With the impending skills gap, organisations have the opportunity to reskill and upskill their employees to help ensure the future viability of their businesses, while retaining existing talent; boosting teams with up-to-date knowledge, and saving on time, resource and cost of re-hiring.

Remain relevant and meet customer demands

Technology has changed how we interact with IT-enabled products and services, fuelling new behaviours, demands and experiences. Today, consumers and users expect more. By taking a customer-centric approach to IT-enabled product and service delivery, organisations can ensure their clients feel valued and understood. Offerings should be available, accessible, reliable and functional and delivered through an omnichannel approach.

Customer experience is critical in the modern service economy, especially when there is competition from digital-native organisations. This means soft skills such as empathy, fairness and transparency are also important considerations when creating, designing and managing IT-enabled products and services.

Optimise digital product and service management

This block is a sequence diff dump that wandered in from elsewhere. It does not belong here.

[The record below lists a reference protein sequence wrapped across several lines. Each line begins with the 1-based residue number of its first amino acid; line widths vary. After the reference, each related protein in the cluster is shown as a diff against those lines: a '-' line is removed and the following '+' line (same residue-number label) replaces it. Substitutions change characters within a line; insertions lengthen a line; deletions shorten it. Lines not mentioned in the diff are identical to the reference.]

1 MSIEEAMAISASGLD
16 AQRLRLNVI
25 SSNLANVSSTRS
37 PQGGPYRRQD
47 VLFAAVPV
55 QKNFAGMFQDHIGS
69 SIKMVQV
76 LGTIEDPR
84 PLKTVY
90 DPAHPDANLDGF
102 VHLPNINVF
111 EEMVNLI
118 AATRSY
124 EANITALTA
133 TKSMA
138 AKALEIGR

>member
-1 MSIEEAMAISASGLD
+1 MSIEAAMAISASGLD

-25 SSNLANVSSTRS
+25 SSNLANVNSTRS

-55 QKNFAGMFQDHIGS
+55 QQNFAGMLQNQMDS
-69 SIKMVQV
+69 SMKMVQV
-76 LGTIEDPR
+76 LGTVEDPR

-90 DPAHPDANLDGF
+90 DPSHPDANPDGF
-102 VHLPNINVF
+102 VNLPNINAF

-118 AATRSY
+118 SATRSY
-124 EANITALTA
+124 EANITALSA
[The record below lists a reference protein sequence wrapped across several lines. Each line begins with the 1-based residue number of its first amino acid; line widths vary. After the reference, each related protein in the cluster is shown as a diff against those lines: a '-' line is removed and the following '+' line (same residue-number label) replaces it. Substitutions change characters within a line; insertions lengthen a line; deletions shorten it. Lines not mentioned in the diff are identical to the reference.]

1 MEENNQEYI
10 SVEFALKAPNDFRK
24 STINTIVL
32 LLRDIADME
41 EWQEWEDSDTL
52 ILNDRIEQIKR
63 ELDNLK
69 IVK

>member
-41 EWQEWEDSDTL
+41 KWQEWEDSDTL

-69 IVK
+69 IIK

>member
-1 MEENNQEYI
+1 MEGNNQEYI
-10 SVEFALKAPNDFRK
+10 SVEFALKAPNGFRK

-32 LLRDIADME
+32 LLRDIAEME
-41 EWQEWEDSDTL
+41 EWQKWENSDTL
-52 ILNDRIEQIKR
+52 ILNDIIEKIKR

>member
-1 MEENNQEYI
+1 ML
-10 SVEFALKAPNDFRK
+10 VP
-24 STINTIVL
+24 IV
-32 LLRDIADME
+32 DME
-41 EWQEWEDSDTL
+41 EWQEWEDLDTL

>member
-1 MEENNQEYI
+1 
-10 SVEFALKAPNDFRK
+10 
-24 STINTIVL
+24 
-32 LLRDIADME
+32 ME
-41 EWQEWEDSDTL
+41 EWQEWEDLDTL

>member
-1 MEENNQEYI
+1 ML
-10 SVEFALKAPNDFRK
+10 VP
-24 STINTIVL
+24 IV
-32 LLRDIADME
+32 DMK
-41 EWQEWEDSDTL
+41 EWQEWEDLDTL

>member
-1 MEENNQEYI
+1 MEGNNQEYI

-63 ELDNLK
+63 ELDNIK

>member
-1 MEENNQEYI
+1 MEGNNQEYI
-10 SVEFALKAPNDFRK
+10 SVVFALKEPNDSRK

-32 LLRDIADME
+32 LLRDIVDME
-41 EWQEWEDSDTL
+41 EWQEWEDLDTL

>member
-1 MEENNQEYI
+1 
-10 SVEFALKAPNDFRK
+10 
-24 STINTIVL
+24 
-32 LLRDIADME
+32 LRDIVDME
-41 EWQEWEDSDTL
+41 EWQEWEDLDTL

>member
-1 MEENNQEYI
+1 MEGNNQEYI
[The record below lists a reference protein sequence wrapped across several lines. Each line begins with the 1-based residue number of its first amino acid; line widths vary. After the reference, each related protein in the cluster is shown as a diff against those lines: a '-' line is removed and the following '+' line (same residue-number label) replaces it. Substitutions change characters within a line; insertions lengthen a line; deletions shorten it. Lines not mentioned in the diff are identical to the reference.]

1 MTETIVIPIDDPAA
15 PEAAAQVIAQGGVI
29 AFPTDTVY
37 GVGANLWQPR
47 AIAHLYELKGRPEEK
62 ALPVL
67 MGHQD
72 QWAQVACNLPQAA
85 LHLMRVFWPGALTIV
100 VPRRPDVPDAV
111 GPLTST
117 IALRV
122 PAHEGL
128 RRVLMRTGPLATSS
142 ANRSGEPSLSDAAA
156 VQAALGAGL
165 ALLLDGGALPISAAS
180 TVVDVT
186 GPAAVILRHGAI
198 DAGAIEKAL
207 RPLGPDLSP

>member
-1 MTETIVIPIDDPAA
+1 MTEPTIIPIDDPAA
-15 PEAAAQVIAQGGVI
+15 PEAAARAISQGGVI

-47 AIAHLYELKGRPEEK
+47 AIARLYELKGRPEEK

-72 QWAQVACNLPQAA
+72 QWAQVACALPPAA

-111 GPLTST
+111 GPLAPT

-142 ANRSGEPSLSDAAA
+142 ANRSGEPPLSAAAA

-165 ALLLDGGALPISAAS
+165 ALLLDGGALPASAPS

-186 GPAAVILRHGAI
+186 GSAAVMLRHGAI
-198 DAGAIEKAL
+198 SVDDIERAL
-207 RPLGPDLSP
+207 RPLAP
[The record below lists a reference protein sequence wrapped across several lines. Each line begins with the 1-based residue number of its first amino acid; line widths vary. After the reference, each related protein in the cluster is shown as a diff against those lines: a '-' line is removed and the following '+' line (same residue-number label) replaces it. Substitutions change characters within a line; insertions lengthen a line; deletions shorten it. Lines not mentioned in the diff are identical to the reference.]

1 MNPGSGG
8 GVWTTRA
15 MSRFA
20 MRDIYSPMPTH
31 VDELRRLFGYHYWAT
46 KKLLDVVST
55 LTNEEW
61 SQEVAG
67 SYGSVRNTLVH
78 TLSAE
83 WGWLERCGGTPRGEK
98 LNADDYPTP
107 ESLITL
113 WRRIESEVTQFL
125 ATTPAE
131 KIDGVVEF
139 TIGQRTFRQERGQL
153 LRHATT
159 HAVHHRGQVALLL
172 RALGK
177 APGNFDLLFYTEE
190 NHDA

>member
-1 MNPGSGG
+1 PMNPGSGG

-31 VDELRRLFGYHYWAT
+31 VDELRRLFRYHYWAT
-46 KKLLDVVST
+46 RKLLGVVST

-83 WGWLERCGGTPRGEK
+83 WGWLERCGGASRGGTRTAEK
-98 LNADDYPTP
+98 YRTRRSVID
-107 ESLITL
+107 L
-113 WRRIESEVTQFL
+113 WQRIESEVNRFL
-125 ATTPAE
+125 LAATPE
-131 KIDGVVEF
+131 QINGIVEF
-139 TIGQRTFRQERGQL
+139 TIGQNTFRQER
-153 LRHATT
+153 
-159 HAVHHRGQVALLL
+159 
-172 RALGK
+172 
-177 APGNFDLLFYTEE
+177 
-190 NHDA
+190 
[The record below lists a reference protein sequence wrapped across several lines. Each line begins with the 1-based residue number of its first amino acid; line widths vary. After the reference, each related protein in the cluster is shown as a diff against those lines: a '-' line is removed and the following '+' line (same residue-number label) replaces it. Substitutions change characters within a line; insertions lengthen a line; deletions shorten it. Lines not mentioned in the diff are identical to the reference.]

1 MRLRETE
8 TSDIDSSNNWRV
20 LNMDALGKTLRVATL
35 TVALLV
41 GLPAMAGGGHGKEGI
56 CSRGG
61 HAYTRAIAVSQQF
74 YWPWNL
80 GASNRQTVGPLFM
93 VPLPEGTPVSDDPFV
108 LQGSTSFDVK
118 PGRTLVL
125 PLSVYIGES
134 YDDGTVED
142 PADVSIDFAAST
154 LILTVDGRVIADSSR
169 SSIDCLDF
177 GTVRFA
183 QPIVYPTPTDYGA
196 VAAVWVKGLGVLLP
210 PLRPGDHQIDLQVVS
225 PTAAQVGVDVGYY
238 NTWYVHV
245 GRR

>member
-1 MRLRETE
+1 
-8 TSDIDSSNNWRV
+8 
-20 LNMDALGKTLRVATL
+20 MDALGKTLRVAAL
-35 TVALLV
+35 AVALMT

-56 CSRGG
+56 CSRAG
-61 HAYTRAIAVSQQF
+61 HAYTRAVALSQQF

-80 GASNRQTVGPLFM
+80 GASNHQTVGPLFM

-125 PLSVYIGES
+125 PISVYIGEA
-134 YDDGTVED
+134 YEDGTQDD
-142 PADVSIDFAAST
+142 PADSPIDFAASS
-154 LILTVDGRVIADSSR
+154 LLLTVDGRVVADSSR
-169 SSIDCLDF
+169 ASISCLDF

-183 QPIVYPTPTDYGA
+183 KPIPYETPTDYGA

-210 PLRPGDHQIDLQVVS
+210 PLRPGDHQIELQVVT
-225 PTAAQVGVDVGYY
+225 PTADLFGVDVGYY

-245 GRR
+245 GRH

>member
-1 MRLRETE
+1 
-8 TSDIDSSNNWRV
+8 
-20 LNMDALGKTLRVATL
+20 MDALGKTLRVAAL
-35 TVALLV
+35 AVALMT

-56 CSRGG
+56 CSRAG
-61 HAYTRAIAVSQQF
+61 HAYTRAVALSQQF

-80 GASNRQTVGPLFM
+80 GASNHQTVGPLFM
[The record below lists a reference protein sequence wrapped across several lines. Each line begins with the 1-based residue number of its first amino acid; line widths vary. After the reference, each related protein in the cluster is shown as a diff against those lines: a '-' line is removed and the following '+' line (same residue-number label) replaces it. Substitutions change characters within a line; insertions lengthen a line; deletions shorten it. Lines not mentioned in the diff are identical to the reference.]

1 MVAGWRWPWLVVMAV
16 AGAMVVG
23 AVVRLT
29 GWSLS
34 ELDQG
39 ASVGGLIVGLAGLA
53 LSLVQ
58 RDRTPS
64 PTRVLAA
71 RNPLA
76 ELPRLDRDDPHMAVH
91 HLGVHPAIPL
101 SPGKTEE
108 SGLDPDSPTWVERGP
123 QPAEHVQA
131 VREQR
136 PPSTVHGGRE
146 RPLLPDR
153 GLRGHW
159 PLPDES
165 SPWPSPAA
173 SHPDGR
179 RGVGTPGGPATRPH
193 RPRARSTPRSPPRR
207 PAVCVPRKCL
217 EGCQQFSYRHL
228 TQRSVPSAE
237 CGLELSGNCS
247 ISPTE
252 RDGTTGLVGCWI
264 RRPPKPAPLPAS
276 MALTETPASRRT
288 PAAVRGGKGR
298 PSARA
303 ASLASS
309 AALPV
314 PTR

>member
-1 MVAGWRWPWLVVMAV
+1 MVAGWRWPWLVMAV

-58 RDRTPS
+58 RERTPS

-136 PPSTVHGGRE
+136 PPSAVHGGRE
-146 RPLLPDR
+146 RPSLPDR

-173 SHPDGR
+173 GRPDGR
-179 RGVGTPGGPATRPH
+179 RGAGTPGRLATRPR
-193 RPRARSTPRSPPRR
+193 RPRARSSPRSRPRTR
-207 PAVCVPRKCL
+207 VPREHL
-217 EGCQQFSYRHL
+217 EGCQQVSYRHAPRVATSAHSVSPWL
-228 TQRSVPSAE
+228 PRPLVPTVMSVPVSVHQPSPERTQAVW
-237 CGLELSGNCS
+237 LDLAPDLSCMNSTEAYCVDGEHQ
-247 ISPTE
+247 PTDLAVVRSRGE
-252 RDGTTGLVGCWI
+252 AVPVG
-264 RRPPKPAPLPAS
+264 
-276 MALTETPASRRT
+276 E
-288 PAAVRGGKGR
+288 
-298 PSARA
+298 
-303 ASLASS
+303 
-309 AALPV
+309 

Cost-effectiveness, efficiency, flexibility, reliability and continual implementation are all must-have features for modern service economy offerings.

Forward-thinking leaders are now able to develop cross-functional multidisciplinary teams through training in certifications that provide broad and specialist knowledge of IT Service Management, proven and emerging technologies, and innovative ways of working. This enables leaders to embed a common language across teams for better collaboration, break down work siloes and build a culture for success.

Future-proofing your organisation with ITIL 4

ITIL 4 is a widely recognised framework for IT-enabled products and services, and has provided real-world best practice concepts, practices and proven guidance to organisations and professionals globally for more than 30 years.

It is composed of six core certifications and guidance publications that offer a comprehensive body of knowledge for optimising IT-enabled products and service management.

The globally recognised ITIL 4 certifications and guidance enable a structured approach to learning and development for professionals at any stage of their career and will equip them with a clear capability model aligned to an organisation’s strategy, desired outcomes and customer needs.

When adopted and adapted by an organisation, ITIL 4 will ensure cross-functional multidisciplinary teams learn the concepts, tools, techniques, and best practice guidance to establish core practices and behaviours for unlocking value.